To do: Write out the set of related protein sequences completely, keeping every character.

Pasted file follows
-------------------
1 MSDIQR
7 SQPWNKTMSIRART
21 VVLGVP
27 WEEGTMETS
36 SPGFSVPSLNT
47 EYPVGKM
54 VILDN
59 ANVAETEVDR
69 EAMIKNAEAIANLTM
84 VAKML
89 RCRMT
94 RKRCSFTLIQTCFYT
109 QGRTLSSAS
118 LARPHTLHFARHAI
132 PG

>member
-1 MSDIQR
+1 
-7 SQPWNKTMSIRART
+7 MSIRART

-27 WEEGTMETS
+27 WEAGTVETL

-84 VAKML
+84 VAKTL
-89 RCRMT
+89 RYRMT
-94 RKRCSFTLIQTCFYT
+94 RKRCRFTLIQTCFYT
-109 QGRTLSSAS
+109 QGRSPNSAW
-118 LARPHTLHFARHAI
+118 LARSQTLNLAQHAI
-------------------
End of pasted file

1 MSDIQR
7 SQPWNKTMSIRART
21 VVLGVP
27 WEEGTMETS
36 SPGFSVPSLNT
47 EYPVGKM
54 VILDN
59 ANVAETEVDR
69 EAMIKNAEAIANLTM
84 VAKML
89 RCRMT
94 RKRCSFTLIQTCFYT
109 QGRTLSSAS
118 LARPHTLHFARHAI
132 PG

>member
-1 MSDIQR
+1 
-7 SQPWNKTMSIRART
+7 MSIRART

-27 WEEGTMETS
+27 WEAGTVETL

-84 VAKML
+84 VAKTL
-89 RCRMT
+89 RYRMT
-94 RKRCSFTLIQTCFYT
+94 RKRCRFTLIQTCFYT
-109 QGRTLSSAS
+109 QGRSPNSAW
-118 LARPHTLHFARHAI
+118 LARSQTLNLAQHAI